Myelodysplastic Syndromes (MDS)

1483 WordsFeb 4, 20186 Pages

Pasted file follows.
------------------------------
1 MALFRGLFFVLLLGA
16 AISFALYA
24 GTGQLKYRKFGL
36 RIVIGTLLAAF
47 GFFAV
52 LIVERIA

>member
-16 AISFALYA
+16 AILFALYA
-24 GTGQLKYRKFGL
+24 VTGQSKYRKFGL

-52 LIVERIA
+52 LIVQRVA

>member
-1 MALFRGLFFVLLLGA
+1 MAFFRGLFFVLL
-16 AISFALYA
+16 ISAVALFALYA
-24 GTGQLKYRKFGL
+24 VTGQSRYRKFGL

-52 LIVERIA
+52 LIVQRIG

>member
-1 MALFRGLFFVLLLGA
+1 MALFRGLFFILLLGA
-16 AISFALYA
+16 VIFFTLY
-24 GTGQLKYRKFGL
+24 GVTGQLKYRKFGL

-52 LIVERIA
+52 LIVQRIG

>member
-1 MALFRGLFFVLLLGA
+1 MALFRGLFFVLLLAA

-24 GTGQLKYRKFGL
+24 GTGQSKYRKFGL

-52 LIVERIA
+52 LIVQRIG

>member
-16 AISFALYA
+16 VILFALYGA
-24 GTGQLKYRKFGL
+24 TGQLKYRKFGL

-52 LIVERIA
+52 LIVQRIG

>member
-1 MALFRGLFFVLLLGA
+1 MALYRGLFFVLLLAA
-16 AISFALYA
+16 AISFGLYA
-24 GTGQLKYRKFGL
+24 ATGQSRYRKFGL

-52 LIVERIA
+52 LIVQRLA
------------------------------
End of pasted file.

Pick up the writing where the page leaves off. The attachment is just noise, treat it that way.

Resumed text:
Not too long ago, a national, television journalist announced that they were diagnosed with something called MDS. It was the host of “Good Morning America”, Robin Roberts, who reported that she had recently been diagnosed with MDS or myelodysplastic syndrome. She also stated that she had acquired MDS as a result of her initial battle with breast cancer. Robin Roberts is not only a national TV personality, but she is also a local celebrity here on the Gulf Coast. I was captivated by this obviously emotional announcement and the heartfelt outpouring given by Robin on her television show in front of millions of people. Thus, my interest prompted further investigation of how myelodysplastic syndrome affects the bone marrow and blood cells. Journal research from scientific, scholarly sources was necessary to know and understand exactly what type of challenges Robin Roberts is about to face in the weeks ahead. The Investigation of MDS According to the MD Anderson Cancer Center (2009), Myelodysplastic Syndrome (MDS) is the name for a group of various disorders that affect the bone marrow. Bone marrow is where red blood cells, white blood cells and platelets are produced (MFMER, 2011). MDS primarily occurs in the elderly population in ages 65 and older, but MDS can affect younger patients as well. Bone marrow produces immature blood cells often referred to as stem cells, progenitor cells, or blasts (Aggarwal, S., Van de Loosdrecht, A., Alhan, C., Ossenkoppele, G. J.,
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